Bravery of the Persian Women is an early example of Frans Francken the Younger’s celebrated history paintings. Here he portrays one of the stories related by Plutarch in volume five of his Moralia, which is dedicated to the courage of women. Beating a frantic retreat, the Persian army led by Cyrus the Great sought to re-enter the city from whence it came, at the risk of bringing the pursuing enemy with it. Furious that they should be placed in danger, the women of the city ran out to meet the soldiers and lifted up their garments to shame them. Accusing their husbands of cowardice, the women urged them back into battle. Mortified, the Persians renewed their courage and returned to rout the enemy.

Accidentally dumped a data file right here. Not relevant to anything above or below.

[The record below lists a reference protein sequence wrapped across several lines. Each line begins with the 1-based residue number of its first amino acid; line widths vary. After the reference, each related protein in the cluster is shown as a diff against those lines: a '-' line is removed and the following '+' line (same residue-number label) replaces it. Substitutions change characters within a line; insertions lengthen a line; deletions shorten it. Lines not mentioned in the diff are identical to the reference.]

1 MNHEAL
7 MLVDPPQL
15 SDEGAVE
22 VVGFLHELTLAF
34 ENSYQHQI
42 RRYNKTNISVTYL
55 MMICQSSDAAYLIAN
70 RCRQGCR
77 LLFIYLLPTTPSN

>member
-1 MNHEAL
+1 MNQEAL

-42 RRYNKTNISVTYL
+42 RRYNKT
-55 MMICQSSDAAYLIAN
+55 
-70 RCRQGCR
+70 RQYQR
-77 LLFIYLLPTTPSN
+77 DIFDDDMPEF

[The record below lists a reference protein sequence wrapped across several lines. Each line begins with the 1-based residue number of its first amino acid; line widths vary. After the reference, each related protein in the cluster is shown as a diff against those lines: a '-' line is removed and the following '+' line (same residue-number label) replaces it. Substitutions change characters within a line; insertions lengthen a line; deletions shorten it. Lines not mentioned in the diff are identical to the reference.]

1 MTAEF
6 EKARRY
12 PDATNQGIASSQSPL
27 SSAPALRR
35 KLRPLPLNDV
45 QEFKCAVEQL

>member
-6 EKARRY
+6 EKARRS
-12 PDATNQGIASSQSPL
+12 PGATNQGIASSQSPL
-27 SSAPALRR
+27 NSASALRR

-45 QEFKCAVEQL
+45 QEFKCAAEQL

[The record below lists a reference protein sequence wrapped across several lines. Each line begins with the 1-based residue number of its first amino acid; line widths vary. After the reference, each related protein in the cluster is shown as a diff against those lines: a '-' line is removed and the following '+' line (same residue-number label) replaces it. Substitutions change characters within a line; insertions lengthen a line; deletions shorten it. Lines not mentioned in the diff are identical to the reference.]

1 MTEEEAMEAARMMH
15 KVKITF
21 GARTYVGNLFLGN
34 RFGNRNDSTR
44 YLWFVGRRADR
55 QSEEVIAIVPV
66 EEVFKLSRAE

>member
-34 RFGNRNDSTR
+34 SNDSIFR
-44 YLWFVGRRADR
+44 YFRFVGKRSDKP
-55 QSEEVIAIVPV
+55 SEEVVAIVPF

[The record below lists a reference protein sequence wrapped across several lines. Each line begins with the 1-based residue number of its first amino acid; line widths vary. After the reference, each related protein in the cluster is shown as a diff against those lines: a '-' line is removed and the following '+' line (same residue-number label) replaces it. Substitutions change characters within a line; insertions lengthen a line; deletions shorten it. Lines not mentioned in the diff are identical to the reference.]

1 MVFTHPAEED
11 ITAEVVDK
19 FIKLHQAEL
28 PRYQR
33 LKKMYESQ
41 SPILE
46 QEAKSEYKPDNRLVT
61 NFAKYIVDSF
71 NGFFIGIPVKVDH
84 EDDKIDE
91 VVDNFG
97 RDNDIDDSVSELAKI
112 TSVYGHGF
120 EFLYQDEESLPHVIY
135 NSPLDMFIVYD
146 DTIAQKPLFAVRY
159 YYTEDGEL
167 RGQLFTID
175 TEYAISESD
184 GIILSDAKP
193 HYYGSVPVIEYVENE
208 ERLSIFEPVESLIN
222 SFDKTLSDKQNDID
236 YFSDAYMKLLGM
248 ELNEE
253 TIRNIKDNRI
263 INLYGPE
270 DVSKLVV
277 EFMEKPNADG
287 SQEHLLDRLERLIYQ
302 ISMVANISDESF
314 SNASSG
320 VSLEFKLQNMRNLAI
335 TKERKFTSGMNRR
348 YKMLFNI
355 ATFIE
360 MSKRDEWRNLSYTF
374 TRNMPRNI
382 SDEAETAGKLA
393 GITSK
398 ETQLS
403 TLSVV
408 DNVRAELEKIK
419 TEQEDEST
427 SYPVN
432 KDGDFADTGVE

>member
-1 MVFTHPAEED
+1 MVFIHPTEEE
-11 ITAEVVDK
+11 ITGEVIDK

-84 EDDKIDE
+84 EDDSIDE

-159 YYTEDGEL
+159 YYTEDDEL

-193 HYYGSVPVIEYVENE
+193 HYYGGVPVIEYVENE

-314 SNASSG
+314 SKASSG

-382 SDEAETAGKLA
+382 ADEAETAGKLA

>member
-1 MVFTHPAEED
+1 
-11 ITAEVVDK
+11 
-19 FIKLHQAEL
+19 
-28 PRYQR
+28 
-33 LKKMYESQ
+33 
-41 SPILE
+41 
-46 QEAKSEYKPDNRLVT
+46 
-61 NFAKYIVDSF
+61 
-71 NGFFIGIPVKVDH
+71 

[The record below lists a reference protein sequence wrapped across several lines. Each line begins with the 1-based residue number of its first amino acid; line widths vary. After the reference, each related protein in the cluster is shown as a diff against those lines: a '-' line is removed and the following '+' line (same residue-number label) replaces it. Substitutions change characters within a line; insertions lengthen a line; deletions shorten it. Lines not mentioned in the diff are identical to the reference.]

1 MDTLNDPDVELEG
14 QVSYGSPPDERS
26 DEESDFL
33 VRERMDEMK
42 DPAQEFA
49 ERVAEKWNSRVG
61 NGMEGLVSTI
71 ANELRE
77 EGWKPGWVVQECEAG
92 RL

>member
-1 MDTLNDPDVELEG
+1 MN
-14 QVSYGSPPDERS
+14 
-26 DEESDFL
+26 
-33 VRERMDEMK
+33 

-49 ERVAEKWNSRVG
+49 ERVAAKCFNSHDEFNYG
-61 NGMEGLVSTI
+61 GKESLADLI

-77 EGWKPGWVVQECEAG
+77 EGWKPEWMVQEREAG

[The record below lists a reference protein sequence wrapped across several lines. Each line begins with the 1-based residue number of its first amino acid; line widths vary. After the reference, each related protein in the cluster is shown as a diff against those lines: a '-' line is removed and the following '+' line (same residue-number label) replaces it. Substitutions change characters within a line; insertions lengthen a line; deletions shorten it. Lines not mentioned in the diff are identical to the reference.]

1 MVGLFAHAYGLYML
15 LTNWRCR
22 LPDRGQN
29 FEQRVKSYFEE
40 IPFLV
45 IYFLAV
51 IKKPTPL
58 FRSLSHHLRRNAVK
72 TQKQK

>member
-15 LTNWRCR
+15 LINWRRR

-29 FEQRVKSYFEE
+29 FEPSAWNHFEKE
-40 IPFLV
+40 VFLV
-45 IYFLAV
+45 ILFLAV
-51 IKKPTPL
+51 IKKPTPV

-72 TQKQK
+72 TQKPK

This cabinet-sized painting is exemplary of Francken’s technical skill in the composition of tightly-packed crowd scenes and the rendering of small figures. It is also typical of his preference for historical or allegorical subject matter that could—like Plutarch’s stories—convey a moralising message to the viewer.